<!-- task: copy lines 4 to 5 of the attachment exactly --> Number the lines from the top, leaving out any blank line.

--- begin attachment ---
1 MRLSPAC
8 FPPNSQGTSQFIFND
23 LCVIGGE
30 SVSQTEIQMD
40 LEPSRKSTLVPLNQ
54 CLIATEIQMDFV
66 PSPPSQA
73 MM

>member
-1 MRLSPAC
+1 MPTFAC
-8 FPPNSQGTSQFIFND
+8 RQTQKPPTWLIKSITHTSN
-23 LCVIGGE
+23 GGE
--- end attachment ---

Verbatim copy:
30 SVSQTEIQMD
40 LEPSRKSTLVPLNQ